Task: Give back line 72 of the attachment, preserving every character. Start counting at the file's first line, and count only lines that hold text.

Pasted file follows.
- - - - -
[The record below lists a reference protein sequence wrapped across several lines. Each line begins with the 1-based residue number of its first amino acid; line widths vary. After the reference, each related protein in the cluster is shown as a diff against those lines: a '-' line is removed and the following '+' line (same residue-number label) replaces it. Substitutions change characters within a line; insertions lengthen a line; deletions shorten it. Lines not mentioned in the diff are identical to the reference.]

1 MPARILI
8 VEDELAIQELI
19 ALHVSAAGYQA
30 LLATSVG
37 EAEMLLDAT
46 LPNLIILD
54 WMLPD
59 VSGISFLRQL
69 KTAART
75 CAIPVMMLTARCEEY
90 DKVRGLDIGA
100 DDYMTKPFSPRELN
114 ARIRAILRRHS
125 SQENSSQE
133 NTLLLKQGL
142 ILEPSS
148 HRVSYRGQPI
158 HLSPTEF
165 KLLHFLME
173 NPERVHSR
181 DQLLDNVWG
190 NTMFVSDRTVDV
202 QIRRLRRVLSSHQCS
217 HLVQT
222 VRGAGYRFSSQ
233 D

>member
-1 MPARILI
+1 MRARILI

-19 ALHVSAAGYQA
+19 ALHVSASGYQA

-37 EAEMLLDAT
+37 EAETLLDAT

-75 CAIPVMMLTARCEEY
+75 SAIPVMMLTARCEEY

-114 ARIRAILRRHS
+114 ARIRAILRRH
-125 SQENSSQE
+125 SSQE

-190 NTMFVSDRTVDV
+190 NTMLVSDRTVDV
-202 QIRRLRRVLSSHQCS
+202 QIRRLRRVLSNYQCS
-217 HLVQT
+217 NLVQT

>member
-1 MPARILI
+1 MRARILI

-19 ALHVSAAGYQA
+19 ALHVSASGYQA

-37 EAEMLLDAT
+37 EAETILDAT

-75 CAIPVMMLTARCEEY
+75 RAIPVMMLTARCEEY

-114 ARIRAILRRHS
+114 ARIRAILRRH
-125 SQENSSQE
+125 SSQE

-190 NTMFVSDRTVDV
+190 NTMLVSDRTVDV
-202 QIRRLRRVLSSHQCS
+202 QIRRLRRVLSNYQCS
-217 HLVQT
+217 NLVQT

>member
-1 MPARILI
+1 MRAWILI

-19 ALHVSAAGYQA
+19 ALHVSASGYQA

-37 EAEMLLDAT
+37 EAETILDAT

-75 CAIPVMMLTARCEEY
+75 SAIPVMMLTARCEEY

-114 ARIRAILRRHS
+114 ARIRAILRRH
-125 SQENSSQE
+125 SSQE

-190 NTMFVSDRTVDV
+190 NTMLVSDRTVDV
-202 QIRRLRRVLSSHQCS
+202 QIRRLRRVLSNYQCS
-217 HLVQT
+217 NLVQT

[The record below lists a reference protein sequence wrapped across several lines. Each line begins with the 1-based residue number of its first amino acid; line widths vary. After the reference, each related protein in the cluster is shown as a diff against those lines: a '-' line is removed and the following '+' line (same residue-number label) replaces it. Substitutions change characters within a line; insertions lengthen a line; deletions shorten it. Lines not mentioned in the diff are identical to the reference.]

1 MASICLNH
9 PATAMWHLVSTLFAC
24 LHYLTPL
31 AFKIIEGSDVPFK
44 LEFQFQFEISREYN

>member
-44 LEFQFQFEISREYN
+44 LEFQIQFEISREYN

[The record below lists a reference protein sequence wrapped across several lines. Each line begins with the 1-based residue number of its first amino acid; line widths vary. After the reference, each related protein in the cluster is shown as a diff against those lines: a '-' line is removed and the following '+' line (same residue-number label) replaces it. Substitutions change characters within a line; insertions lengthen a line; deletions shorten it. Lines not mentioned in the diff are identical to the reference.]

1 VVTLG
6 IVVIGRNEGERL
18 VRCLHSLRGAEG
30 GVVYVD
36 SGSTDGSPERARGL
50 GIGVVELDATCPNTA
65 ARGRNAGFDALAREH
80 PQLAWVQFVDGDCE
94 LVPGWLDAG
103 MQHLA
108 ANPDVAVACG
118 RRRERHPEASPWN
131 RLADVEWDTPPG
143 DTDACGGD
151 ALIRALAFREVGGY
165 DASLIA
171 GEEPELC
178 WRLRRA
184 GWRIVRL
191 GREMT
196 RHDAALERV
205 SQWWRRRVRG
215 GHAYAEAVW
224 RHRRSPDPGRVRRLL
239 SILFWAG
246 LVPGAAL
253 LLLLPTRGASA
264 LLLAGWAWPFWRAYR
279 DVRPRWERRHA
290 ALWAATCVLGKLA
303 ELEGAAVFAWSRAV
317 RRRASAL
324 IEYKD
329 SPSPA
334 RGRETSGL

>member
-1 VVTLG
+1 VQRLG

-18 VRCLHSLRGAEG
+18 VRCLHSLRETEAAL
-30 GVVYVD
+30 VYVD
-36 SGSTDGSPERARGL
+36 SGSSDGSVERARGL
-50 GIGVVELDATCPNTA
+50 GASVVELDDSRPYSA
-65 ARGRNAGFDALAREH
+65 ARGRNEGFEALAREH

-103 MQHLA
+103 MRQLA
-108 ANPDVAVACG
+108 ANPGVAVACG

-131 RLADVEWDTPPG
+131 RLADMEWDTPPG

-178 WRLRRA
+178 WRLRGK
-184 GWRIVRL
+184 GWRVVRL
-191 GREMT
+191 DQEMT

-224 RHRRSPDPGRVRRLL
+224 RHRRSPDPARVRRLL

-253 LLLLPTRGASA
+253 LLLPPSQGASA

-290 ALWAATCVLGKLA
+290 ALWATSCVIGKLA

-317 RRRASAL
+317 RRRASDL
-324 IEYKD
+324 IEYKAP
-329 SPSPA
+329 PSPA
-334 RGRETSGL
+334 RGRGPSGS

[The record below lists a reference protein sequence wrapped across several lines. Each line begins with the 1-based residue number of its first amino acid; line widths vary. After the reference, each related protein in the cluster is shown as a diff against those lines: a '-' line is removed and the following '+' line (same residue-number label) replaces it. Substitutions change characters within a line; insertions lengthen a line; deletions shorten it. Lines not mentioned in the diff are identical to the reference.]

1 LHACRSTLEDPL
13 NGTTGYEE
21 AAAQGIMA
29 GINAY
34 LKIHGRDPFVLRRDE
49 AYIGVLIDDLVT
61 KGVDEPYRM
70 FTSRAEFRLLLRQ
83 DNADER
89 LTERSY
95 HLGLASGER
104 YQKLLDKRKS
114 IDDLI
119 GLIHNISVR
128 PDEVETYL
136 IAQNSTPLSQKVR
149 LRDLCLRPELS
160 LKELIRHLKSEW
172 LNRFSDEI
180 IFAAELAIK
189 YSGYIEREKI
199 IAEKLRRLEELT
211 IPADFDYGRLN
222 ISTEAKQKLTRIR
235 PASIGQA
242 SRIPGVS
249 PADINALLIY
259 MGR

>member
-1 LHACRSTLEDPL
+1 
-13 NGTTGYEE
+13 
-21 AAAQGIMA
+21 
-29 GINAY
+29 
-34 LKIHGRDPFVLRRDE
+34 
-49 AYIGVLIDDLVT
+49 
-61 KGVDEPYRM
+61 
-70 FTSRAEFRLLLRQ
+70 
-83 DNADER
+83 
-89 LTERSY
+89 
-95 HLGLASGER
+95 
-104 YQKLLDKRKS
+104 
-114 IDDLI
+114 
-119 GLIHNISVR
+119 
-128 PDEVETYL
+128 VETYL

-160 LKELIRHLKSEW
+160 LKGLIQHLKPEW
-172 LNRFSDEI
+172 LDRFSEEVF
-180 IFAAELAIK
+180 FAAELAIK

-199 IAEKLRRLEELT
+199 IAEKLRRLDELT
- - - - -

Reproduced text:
+37 EAETILDAT